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Commentaries and editorials

Washington State Leaders
to Probe Dam Alternatives

by Eric Barker
Yahoo News, October 23, 2021

Lower Granite Dam impounds Snake River waters nearly forty miles to the Idaho border. Gov. Jay Inslee and Sen. Patty Murray intend to announce next summer whether they support breaching the four lower Snake River dams as a necessary measure to save salmon and steelhead.

In the meantime, the two powerful Washington Democrats will launch an effort to identify if there are reasonable replacements for the electricity generation, transportation and irrigation made possible by the dams.

"We approach this question with open minds and without a predetermined decision. Both of us believe that for the region to move forward, the time has come to identify specific details for how the impacts of breach can or cannot be mitigated."

Even so, Murray said she will seek to secure authorization of a cost and impact analysis of breaching the dams in the biennial Fiscal Year 2022 Water Resources Development Act. The analysis is a procedural step necessary to move forward with breaching. According to the statement, Murray is pursuing the analysis to ensure all options remain available.

"Without this critical step, options that may be essential to salmon restoration could be excluded from the most timely and viable federal legislative vehicle."

Many fisheries scientists say breaching the dams is necessary to recover the wild runs of threatened and endangered salmon and steelhead that return to the river and its tributaries. But breaching would eliminate the tub-and-barge transportation many farmers rely on to move their crops to market and reduce power production at the dams.

The announcement came a day after the Biden Administration and a coalition that includes the Nez Perce Tribe, conservation groups and the state of Oregon, which is suing the federal government over its latest salmon and dams management plan, agreed to pause the litigation and seek alternative solutions to salmon recovery. That timeout and the Inslee-Murray process are both scheduled to conclude on July 31.

Rep. Mike Simpson, R-Idaho, who earlier this year unveiled a $33.5 billion plan to breach the dams and mitigate affected communities and industries, did not respond to a request for comment. Murray and Inslee thanked Simpson for his effort at the time of his announcement but ultimately did not support funding the idea in President Biden's infrastructure legislation.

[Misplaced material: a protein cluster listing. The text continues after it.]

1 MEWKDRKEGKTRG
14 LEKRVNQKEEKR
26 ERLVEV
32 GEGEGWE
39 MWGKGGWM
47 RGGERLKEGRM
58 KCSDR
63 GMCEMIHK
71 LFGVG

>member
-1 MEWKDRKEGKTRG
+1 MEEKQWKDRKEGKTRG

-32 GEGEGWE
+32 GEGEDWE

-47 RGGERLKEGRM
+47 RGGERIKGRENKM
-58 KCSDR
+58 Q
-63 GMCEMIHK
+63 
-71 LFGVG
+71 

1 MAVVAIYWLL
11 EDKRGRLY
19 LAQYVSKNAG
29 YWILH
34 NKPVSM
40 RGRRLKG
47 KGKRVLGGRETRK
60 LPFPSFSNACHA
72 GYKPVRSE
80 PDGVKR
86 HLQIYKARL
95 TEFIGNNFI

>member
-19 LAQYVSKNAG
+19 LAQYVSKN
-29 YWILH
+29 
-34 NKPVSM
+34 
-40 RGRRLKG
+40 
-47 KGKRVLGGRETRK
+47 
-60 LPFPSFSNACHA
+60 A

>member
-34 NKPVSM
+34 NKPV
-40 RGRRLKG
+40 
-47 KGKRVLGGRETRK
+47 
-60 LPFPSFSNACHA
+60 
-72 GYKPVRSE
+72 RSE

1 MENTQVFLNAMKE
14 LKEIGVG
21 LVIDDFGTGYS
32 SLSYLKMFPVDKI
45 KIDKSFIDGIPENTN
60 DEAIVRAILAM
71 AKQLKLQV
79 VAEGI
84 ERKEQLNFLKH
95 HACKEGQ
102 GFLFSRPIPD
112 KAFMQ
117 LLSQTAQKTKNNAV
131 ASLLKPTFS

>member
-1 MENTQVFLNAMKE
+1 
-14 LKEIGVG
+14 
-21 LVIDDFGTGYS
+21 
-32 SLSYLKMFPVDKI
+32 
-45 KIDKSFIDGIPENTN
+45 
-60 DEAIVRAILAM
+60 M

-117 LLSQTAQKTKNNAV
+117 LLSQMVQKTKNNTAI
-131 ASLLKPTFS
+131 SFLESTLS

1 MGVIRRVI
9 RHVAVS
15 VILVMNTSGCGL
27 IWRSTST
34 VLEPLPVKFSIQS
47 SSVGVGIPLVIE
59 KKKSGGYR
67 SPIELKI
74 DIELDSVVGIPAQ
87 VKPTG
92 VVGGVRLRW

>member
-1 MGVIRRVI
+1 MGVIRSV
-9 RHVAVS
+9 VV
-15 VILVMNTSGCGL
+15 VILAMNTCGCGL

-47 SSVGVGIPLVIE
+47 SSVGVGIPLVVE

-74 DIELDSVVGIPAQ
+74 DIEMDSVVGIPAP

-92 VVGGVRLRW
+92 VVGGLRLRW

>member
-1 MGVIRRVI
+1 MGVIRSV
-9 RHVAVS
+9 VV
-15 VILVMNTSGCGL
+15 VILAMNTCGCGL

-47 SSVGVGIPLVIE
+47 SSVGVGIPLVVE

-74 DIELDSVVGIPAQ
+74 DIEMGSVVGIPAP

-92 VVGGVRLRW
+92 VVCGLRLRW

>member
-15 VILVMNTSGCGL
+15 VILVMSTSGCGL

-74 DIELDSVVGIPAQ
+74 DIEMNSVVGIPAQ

Oregon Sens. Ron Wyden and Jeff Merkely, who also did not back Simpson's concept, welcomed the effort from their fellow Democrats.

"We look forward to working with Senator Murray and Governor Inslee as they build on previous efforts and bring all interested parties to the table to address salmon recovery, irrigation, dam use, as well as power and transportation needs."

At the same time, Republican Reps. Cathy McMorris Rodgers, Dan Newhouse and Jaime Herrera Beutler, from central and eastern Washington, issued a statement saying the public and key river users have been left out of the discussions and waved a red flag over the July 31 synchronicity of the litigation stay and the expected announcement of Inslee's and Murray's decision.

"This appears to be nothing more than a predetermined backdoor deal in the making, and it should sound the alarm for anyone interested in transparency and a balanced public dialogue over the vital role the dams play in the Pacific Northwest," the Republican lawmakers said. "There is something fishy going on, and it's not just the promising salmon returns we are seeing on the lower Snake River."

The lawmakers contend that, because some Snake River spring chinook dominated by hatchery fish have increased from critical lows in 2019, breaching is unwarranted. The runs still remain below the 10-year average and far below criteria that would make them eligible for delisting under the Endangered Species Act.

Nez Perce Tribal Chairman Samuel N. Penney welcomed the statement from Murray and Inslee. The tribe has worked over the past eight months to rally support for dam removal and Simpsons's concept. In April the tribe released an analysis showing nearly 50 percent of Snake River spring chinook populations were at serious risk of extinction. Penney said dams on the Snake and Columbia rivers were built on the homelands of Columbia Basin tribes.

When that destructive history is truly understood, the modesty of the present request is plain, and the science supporting it is clear: Salmon need a free-flowing, climate-resilient lower Snake River, not a series of slow, easily-warmed reservoirs."

Justin Hayes of the Idaho Conservation League said Inslee and Murray's effort needs to produce fish-saving actions.

"We expect Sen. Murray to be prepared to use (the Water Resources Development Act.) to deauthorize the lower Snake River dams, not to create yet another study showing that dam breaching is possible and necessary to restore Snake River salmon and steelhead to abundance."

Kurt Miller, executive director of the Northwest River Partners said Inslee and Murray appear to have their minds made up.

"We don't want to dig a deeper hole in our efforts to reduce our region's carbon footprint. We're concerned that the Murray-Inslee announcement seems to reframe the issue of the lower Snake dams on whether their services can be replaced instead of whether they should be replaced."

Eric Barker
Washington State Leaders to Probe Dam Alternatives
Yahoo News, October 23, 2021

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